But let’s go further, if my estimate becomes a plan then my 15 minute estimate needs to become a 25 minute ‘plan’ so I can offer reasonable confidence in completing by a fixed deadline.   Anyone notice that to have a confident plan then in this example on average it contains 10 mins of contingency, and on average 10 mins of potential waste when a fixed deadline is imposed?   If I planned on doing this journey 10 times and had to be confident of meeting an agreed time each time, I would need to plan for 250 minutes, whereas if I simply allowed my plan to flex and take as long as it took I would likely do the same 10 journeys in 150 minutes, clearly that is a huge difference – by removing a fixed commitment I allow contingencies to be shared and am far more likely to achieve more. It is a contrived example but illustrates the amount of waste that is necessary in a fixed plan.

One last point is that even with significant contingency there is still no guarantee, I could still break down or there could be something unexpected that causes me to be late.

Are you turning an Estimate into a commitment?

Let’s take the journey and appointment a little further.   I use the estimate of 15mins and I add a sensible and realistic 5 mins contingency and then you say… “Can you guarantee you will be on time?”

No!  You didn’t ask for a guarantee or a commitment, you asked for an estimate, my estimate was 15mins and I feel pretty confident in that estimate.  If you want a guarantee, then I can’t give one, I couldn’t guarantee 45mins or even 60 mins, I cannot offer a 100% guarantee because I cannot foretell the future I can only offer an estimate based on my experience of the past.

Had you asked me whether I could be ‘confident’ I’d be on time or if it was ‘probable’ I’d be on time the majority of journeys then I’d be much more comfortable with the assessment.

My point is that an estimate is a useful tool to help guide our decisions, it is not a way to foretell of the future, and certainly the future does not come with a guarantee.

“Accuracy and Precision”

Another oddity with estimation is that I am often asked for a more accurate estimate. Let’s say I’ve estimated approximately 6 months, or given a range 4-8 months.   The response is quite often “can you be more accurate?”

What do they mean?   An estimate is by nature a rough approximation, hopefully accurate. But clearly they are expecting something else. They will only know if it is inaccurate after the work is done.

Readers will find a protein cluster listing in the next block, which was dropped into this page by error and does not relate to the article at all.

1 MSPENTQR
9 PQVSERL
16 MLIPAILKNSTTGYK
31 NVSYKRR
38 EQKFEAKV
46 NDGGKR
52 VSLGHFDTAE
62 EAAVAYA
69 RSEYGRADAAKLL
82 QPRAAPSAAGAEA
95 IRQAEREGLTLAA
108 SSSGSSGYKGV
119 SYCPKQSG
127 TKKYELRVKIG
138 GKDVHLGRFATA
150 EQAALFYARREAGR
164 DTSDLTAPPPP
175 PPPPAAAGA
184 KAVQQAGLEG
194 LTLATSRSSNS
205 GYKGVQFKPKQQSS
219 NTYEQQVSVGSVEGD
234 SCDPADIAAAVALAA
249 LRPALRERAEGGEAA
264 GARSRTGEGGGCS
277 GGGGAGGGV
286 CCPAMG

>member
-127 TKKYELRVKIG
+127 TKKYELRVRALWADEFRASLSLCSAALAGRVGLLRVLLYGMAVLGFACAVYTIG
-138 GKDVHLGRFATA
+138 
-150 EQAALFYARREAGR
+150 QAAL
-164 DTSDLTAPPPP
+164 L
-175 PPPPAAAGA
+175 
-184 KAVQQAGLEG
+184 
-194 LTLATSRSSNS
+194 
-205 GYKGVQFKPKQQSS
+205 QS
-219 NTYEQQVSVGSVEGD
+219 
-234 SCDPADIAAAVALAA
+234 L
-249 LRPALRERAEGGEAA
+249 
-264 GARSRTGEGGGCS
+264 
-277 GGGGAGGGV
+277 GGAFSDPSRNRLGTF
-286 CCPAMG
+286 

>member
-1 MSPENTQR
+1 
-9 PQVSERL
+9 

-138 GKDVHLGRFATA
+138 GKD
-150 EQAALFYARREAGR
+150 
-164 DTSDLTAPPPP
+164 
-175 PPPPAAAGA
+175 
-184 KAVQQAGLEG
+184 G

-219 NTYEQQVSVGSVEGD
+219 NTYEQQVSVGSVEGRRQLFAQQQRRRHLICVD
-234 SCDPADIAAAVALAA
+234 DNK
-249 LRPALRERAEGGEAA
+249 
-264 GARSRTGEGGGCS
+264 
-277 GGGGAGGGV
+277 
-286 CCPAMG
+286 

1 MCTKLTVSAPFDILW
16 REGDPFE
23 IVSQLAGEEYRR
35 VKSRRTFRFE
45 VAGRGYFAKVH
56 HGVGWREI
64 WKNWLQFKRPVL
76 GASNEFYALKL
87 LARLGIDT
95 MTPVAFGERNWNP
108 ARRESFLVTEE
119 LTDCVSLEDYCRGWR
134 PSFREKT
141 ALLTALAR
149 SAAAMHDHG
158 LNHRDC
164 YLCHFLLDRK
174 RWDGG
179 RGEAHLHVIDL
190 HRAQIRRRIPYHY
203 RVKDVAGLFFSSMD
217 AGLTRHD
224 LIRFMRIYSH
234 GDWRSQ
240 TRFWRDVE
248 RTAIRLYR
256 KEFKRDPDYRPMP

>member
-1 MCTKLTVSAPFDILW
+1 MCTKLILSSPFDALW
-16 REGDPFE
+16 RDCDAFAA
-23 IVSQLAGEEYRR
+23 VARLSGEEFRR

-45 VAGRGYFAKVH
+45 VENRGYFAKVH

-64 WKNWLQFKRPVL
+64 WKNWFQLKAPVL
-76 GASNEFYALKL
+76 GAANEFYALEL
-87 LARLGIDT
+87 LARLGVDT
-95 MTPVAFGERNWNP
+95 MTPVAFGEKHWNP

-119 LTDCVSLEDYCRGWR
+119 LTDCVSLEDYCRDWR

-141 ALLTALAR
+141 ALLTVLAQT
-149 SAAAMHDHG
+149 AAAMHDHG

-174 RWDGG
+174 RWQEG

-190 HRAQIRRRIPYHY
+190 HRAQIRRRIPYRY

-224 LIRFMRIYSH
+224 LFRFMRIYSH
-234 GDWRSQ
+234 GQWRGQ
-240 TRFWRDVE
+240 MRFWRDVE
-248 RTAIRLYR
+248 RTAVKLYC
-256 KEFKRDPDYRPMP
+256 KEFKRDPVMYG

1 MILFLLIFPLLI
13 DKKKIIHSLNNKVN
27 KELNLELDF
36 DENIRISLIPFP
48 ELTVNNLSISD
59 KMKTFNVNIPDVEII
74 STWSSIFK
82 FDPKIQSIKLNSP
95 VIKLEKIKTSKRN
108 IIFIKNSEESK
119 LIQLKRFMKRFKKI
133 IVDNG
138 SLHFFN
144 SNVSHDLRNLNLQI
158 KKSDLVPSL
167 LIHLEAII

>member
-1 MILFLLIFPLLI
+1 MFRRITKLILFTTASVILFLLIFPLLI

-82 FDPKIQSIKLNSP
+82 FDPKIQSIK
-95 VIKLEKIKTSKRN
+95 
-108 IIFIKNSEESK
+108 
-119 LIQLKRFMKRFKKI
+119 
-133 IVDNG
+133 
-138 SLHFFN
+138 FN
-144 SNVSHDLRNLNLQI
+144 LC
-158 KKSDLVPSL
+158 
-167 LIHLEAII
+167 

Take two estimates:  A) 2325.4 seconds.  B)  1 hour.

Which is more accurate?

I don’t have a clue, accurate is in reflection to the outcome which is as yet unknown. One estimate is more precise than the other but that doesn’t make it any more accurate.

My guess is that when they ask you to be more accurate what they mean is either, “What is your confidence level for this estimate?, what could you do to increase your confidence level?”. Or as is more often the case what they actually mean is “That is higher than I was expecting/hoping”

Can you estimate that again…

This is a fun one, whilst it is true that the more information you have the more confident you can be of your estimate. However, there is a law of diminishing returns, and in software the domain is generally so complex and there are so many variables that the effort in investigating is disproportionate to the gain in understanding and confidence in your estimate.  For example I’d suggest that spending a couple of days investigating for a 6 months project could lead to a reasonable level of confidence in an estimate, spending a further 2 weeks investigating often as not will not alter the estimate by a significant degree and will only lead to a marginal increase in confidence in the original estimate (I am not saying that you will not gain a lot of understanding, but the issue is whether it materially impacts on the estimate). Usually it results in more clarity of what you had assumed, and highlights how much you still don’t know.


That may sound defeatist, but the reality is that in most software projects, over the course of the project requirements will change, new requirements will emerge and priorities will change. The team may not remain the same; external resources may not be available when needed. No amount of investigation can predict the future with any degree of certainty; the best we can do is identify potential risks and be prepared to adjust. If you must have a fixed deadline then you really should have a significantly flexible scope. Have confidence in rough estimates and be agile.

So if we can learn to create plans based on rough estimates; prioritise work sensibly and be prepared to adjust, we are far better able to deliver, and are likely to deliver more than if we insist on fixed plans based on what will always be incomplete information.  A fixed plan by nature will include contingency and contingency generally gets used, there is huge potential waste and the cost of change is high.  A flexible plan, should flex to the amount of time needed or the scope should flex to the amount of time allocated.  If you cannot do this, however good your intentions, then directly or indirectly you will need to introduce wasteful contingency, to enable you to fool yourself you are delivering to a fixed plan.